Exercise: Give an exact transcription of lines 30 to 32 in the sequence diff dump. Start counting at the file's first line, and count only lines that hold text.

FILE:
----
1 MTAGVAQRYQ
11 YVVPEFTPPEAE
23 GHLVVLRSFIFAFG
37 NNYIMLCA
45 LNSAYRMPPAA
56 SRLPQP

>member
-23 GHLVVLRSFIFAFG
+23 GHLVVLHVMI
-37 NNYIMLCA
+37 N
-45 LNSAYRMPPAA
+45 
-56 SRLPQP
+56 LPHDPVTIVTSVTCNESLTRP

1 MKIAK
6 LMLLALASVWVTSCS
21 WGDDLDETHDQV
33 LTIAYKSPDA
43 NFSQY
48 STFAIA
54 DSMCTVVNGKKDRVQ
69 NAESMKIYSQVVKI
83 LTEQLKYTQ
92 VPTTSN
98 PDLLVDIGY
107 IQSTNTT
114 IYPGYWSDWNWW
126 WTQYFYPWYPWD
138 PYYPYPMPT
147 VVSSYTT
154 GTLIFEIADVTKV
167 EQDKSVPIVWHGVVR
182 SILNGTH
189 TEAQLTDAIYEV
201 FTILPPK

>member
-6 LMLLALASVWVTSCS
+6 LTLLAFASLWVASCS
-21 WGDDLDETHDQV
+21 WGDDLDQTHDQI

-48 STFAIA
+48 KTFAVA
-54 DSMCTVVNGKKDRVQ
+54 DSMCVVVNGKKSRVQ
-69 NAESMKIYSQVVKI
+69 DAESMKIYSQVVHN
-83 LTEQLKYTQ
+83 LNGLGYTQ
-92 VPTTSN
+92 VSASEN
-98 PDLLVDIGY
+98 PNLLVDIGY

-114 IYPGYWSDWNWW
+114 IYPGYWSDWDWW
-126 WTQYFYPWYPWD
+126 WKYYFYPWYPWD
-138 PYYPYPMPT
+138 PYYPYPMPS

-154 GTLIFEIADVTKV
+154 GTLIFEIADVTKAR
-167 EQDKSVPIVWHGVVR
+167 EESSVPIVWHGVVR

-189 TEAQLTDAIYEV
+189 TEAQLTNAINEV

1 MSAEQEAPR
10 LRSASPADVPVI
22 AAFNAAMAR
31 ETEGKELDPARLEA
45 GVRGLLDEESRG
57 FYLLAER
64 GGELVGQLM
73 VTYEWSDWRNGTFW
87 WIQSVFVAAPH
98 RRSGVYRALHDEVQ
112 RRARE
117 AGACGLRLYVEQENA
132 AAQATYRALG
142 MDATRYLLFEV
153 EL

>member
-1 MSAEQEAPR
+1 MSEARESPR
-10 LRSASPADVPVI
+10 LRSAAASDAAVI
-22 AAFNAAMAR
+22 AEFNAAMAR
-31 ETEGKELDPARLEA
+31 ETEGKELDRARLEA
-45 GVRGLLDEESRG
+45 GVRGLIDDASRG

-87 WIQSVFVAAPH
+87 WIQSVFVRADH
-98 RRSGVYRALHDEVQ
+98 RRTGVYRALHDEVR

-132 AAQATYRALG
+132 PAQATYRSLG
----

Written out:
138 PYYPYPMPT
147 VVSSYTT
154 GTLIFEIADVTKV